My husband lovingly calls me a “glass half empty” person. “Sometimes it’s even three-quarters empty,” he told me the other day. (It must have been a particularly rough day—sorry, honey!)
It’s true. I crave order and balance, and a world corrupted by sin doesn’t offer much of either. My reactions to gender issues are often of the strong negative quality. I get angry, frustrated, depressed by the way people, including Christians, willingly oppress one another.
The fact is, I’ve seen some things that would disturb the most devoted optimist. I was going to list some of them here, but based on your comments on Brandon’s recent post, you don’t need me to convince you that the church can be a downer!
When I’m staring at the bottom of the glass, my husband reminds me that the tap is nearby, ready to provide a refill. There are good things happening out there, too, that should encourage me.
For example, my conservative congregation has just opened up ushering and public Bible reading to women. Granted, they have a long way to go, but this is a major move for a church in our denomination.
This fall, a complementarian theologian declared at a public meeting that egalitarians are winning the gender debate. Of course, his purpose in making that point was to spur his like-minded colleagues to more aggressive strategies, but still, it’s good to know that the message of biblical equality is being heard loud and clear.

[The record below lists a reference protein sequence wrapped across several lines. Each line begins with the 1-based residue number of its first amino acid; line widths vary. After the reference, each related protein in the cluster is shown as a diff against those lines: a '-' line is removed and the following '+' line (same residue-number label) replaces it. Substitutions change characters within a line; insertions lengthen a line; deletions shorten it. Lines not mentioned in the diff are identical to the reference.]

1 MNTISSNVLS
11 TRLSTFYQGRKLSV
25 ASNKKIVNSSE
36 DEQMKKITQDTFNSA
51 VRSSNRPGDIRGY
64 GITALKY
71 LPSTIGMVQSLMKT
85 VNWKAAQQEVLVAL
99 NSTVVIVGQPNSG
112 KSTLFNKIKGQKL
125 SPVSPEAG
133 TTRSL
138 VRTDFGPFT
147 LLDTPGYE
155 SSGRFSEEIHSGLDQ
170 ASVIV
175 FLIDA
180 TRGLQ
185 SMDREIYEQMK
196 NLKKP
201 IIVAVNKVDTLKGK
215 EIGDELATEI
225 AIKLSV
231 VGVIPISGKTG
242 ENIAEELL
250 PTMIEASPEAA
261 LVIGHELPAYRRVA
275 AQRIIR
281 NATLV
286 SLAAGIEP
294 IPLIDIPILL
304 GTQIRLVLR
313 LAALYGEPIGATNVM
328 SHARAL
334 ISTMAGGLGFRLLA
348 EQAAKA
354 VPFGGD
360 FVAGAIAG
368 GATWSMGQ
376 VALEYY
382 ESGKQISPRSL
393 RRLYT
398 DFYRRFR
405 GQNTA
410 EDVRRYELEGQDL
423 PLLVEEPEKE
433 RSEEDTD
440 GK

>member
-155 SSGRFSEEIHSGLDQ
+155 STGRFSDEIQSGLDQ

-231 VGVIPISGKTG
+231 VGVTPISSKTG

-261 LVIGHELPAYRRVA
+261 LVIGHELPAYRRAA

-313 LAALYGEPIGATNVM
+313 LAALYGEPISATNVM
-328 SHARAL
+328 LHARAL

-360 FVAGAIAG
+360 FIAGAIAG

And (ok, this starts off as a negative, but keep reading) last year a friend was distraught because her seminary advisor had just told her there wasn’t much point in her going on to a Ph.D.—despite her clear academic gifts—because a seminary doctorate was only useful for teaching theology, and of course, it would be a sin for her to teach men preparing for the ministry. Get to the good part, you say? That woman is now completing a doctorate in Church and State at a major university and presented a paper at this year’s Evangelical Theological Society annual meeting.
So, yeah, my glass-half-empty orientation is not completely without cause. But we must encourage each other in the victories, because with God’s gifting and leading, we are making a difference. By our teaching of Scripture and our application of it to our relationships with one another, we are declaring a message for which the whole world thirsts: the hope of the gospel of Christ fills the emptiest of souls to overflowing.